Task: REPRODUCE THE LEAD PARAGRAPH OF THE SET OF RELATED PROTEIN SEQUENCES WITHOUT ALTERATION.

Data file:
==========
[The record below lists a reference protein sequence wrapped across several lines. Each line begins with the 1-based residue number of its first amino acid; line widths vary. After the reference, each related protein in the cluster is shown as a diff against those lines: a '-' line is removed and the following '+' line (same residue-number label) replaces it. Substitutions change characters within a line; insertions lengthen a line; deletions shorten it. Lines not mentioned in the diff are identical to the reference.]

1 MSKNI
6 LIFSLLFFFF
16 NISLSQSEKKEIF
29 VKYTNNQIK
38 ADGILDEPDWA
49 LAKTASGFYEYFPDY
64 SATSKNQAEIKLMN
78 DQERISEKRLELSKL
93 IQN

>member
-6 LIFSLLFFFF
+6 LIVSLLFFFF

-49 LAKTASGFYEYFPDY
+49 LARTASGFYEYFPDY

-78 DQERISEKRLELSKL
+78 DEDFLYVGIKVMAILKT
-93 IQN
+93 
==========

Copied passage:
[The record below lists a reference protein sequence wrapped across several lines. Each line begins with the 1-based residue number of its first amino acid; line widths vary. After the reference, each related protein in the cluster is shown as a diff against those lines: a '-' line is removed and the following '+' line (same residue-number label) replaces it. Substitutions change characters within a line; insertions lengthen a line; deletions shorten it. Lines not mentioned in the diff are identical to the reference.]